Without a right-to-work policy, the Bluegrass State lack the opportunities real Kentuckians need — and that residents in key neighboring states already have — to deal with economic downturns, manufacturing plant closures and regulatory fiats from Washington attempting to put our coal industry out of business.
Plants are going to close. “Creative destruction” happens. The question is: What is Kentucky doing to open the doors to opportunities that help our state and its citizens to prosper and grow — even through those transitions?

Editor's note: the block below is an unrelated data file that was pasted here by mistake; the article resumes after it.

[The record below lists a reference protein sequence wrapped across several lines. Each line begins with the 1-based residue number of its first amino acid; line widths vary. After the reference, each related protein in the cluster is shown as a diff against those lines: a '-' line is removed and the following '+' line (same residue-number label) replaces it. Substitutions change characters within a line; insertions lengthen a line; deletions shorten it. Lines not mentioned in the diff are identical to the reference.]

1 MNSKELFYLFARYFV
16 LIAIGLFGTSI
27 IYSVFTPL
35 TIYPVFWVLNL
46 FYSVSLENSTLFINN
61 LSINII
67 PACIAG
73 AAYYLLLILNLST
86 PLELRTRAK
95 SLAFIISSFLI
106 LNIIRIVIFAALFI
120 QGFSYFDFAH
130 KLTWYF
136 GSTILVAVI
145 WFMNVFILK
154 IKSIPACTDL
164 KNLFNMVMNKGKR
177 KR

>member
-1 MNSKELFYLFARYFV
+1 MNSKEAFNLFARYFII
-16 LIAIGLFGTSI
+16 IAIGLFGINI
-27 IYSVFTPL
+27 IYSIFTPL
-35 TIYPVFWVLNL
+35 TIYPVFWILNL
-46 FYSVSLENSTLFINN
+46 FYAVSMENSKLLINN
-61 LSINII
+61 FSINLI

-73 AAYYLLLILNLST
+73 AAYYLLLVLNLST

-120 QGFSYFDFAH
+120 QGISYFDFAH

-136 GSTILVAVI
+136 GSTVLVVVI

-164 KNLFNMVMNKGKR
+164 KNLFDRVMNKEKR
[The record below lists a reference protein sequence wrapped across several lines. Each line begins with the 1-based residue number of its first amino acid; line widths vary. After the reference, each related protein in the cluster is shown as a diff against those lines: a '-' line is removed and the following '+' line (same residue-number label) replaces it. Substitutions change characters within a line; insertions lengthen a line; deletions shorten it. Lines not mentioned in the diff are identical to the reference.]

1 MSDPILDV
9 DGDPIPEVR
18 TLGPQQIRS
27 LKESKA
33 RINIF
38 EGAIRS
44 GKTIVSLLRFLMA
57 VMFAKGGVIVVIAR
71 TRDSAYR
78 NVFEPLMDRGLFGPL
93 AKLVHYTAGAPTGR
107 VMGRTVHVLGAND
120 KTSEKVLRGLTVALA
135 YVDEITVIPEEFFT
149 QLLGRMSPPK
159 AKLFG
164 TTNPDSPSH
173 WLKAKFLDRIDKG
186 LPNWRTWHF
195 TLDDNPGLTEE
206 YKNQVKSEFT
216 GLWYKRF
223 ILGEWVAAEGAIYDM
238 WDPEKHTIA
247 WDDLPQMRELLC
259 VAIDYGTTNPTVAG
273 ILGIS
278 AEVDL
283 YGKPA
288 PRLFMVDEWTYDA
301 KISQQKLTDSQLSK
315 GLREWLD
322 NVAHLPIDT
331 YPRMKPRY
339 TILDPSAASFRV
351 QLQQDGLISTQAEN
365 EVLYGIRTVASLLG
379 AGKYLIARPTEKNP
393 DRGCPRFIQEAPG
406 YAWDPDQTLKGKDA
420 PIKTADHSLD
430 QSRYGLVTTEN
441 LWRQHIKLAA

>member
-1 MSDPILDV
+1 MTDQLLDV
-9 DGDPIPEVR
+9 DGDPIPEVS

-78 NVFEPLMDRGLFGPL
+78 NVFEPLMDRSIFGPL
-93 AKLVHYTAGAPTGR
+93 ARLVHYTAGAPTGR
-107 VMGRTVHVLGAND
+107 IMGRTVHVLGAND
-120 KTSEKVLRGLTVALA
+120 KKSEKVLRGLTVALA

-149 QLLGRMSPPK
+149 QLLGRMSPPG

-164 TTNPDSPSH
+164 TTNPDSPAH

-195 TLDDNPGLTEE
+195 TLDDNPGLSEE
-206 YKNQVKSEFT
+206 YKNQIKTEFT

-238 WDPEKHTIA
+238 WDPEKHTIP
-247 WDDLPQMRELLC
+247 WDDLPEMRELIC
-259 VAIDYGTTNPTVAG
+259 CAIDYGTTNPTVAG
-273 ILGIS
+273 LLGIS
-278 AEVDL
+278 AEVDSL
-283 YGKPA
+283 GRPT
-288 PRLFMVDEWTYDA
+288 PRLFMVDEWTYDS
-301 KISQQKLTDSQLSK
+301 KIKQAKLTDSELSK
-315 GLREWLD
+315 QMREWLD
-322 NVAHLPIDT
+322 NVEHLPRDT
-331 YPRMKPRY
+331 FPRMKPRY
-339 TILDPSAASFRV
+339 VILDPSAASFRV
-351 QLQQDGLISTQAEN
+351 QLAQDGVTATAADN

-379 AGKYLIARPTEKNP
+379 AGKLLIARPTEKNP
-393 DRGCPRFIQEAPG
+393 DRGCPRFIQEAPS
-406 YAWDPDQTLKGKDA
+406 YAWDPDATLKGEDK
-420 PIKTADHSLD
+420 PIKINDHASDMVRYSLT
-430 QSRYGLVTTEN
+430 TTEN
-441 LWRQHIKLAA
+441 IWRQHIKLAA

Some people think the answers lies in more government handouts and mandates on private-sector businesses, including raising the minimum wage. But Terry Morrison, a Russell County resident whose family has been hit hard by the announcement that Fruit of the Loom is closing its Jamestown plant, says a right-to-work policy would provide the kind of “hand up” most Kentuckians want rather than just another “handout.”
Terry and her husband, Claude share more of their story in the Bluegrass Institute’s new right-to-work video released Monday.
This video is part of the Bluegrass Institute’s #right2work4ky campaign. Please watch the video and then link to it on your social media sites.